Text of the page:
Rojas v. FAA, No. 15-01985, 2017 U.S. Dist. LEXIS 69796 (D. Az. May 5, 2017) (Wake, S.D.J.)
Re: Requests for records concerning defendant's hiring practices, as well as third party employee
Disposition: Denying plaintiff's motion to amend judgment
- Attorney Fees, Eligibility: The court finds that plaintiff is still not eligible for attorney fees. The court relates that "[i]n granting the FAA's Motion for Summary Judgment, [the] Court denied attorney's fees to [plaintiff]." "Fees were denied based on the 'prevailing party' standard[.]" "[Plaintiff] now argues that [the] Court manifestly erred in applying the law by failing to apply the 'catalyst theory,' pursuant to 5 U.S.C. § 552(a)(4)(E), in determining his eligibility for attorney's fees." The court states that "[plaintiff] failed to inform the Court that § 552(a)(4)(E) had a different standard[,]" but "it is in [the] Court's discretion to reconsider the award of attorney's fees under the catalyst theory." Regarding one request, "[the] Court has no doubt that [plaintiff's] lawsuit did not catalyze the production of documents." "The documents were produced only one day after the FAA received service of the lawsuit." "What triggered the release was not the law suit but rather the Request making its way through the regular FOIA process." The court finds that "[t]he FAA has provided specific and persuasive evidence that they were working on the request before this action was filed and any delay was due to a good faith effort by the FAA in attempting to respond to the request." Regarding two other requests, the court finds that "[t]here was no information delivered for either of those claims, so [plaintiff] is not eligible."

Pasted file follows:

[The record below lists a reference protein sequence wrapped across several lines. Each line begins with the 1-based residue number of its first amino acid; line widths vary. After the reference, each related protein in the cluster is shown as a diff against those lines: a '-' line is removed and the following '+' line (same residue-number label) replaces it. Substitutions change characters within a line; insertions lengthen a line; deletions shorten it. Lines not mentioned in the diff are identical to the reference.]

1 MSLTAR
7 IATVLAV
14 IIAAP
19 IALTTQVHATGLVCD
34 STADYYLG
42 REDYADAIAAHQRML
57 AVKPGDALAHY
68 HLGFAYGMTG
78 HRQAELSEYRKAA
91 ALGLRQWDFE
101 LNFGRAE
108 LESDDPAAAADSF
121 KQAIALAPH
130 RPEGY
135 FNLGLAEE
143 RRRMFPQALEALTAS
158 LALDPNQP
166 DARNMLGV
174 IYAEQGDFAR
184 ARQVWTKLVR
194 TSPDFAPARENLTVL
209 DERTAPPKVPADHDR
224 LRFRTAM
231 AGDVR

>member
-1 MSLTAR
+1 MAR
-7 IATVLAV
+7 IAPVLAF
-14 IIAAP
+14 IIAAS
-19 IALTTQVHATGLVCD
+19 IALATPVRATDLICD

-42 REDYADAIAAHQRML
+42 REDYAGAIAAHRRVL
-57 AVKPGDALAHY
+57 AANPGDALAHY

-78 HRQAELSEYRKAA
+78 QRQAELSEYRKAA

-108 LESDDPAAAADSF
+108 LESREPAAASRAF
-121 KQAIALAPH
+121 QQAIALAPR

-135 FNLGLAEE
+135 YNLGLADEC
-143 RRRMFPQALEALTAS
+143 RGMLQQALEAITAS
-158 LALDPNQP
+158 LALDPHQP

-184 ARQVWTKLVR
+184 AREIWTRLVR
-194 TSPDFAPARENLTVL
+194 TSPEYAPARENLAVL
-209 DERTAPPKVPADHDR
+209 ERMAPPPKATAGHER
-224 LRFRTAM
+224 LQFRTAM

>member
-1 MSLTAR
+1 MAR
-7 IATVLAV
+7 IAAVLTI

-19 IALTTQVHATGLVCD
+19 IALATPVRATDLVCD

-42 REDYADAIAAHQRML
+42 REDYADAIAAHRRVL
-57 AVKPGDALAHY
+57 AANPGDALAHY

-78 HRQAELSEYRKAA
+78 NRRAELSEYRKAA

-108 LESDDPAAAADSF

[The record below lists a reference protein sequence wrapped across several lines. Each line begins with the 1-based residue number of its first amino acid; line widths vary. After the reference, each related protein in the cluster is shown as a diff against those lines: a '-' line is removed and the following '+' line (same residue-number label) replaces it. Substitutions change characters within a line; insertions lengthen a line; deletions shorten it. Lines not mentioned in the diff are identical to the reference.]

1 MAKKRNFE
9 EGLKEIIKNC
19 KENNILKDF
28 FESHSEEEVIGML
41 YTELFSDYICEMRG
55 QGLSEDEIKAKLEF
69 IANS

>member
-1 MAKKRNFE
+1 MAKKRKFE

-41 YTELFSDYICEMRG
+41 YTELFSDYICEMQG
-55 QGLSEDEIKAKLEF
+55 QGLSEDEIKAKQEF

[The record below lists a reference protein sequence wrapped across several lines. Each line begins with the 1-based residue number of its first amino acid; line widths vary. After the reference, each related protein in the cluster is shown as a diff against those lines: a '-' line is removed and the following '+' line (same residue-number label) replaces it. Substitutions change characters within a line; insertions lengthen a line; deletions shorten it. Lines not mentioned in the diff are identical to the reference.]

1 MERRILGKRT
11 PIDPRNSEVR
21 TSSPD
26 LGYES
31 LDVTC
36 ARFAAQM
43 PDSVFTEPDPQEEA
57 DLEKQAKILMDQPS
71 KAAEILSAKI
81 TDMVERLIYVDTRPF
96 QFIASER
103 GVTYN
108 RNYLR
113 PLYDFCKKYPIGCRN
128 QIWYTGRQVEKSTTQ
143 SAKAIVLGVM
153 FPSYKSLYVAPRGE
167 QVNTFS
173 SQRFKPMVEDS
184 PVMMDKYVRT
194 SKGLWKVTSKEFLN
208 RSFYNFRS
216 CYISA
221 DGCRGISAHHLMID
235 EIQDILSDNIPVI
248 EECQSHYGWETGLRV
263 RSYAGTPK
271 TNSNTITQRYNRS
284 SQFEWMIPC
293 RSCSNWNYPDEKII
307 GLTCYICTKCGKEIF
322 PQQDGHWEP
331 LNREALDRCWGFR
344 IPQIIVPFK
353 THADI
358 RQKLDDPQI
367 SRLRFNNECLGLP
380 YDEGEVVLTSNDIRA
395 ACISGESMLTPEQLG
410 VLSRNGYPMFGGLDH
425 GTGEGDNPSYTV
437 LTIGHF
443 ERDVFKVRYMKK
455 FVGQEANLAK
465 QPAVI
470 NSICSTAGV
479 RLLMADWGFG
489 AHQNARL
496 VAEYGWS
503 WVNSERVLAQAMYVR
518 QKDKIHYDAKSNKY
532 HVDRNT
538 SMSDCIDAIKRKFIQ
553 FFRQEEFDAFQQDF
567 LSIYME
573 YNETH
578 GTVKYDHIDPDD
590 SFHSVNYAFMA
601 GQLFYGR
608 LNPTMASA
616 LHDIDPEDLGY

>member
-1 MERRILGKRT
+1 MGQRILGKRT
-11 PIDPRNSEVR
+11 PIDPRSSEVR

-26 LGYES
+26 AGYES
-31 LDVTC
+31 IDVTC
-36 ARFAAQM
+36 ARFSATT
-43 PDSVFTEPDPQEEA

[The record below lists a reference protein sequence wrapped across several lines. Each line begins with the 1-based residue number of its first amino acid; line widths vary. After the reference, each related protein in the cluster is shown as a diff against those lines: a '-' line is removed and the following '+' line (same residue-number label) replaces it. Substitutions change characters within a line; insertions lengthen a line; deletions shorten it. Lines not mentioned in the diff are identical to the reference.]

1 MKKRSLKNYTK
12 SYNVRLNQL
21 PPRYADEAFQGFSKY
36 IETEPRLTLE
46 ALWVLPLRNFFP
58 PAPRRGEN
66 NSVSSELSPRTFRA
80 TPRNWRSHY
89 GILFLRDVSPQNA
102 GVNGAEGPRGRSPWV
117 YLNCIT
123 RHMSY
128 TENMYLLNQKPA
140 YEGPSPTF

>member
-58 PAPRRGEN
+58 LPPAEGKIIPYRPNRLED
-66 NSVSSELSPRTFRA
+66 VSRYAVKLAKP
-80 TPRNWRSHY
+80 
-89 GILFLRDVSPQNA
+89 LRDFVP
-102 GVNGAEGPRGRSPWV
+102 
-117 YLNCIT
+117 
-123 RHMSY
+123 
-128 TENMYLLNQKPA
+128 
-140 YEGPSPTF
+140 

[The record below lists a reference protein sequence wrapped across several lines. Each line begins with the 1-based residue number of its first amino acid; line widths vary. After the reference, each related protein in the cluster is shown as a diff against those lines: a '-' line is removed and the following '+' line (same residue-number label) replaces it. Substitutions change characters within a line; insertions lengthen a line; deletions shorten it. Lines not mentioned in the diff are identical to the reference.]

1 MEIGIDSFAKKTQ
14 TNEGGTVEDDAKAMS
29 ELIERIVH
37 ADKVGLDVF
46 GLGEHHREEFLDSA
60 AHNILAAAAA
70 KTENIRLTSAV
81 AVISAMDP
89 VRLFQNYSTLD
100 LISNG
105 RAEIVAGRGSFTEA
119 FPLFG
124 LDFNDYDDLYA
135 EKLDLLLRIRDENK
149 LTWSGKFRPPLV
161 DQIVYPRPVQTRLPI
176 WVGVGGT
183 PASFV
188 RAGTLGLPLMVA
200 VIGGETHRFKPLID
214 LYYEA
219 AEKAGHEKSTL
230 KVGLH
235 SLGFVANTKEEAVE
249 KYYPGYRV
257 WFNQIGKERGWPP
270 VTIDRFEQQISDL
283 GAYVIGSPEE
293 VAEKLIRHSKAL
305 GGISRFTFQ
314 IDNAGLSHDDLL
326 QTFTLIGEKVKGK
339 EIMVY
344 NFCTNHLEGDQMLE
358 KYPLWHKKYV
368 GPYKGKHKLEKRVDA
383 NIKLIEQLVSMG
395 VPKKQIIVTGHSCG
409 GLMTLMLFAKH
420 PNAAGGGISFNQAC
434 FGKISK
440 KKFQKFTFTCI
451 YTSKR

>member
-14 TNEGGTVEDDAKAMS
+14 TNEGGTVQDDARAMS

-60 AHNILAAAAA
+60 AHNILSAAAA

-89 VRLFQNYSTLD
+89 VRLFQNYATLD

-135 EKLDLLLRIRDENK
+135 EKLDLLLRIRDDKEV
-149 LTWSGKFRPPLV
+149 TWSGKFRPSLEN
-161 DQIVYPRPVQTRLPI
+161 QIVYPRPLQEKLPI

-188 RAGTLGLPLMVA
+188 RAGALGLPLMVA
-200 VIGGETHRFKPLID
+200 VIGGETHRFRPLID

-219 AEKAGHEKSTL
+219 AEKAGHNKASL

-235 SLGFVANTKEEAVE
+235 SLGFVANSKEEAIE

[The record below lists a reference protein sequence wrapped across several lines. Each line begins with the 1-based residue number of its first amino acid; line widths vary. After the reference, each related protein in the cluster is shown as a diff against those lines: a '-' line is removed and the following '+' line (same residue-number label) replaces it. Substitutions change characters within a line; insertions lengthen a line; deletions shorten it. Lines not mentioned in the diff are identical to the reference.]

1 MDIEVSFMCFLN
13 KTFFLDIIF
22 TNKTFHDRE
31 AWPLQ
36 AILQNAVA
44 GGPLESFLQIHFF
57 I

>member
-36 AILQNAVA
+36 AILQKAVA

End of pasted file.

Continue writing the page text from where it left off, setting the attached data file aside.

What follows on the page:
- Attorney Fees, Entitlement: The court also notes that "even if [plaintiff] were eligible, [the] Court in its sound discretion would find he is not entitled to an award of attorney's fees." The court finds that while "[plaintiff's] mixed interest in obtaining the documents would weigh in favor of attorney's fees being awarded[,]" "[plaintiff's] briefs are silent on what the public could have learned from these records once published" and "[s]ince delay was due to the administrative process, it was reasonable and not in not bad faith."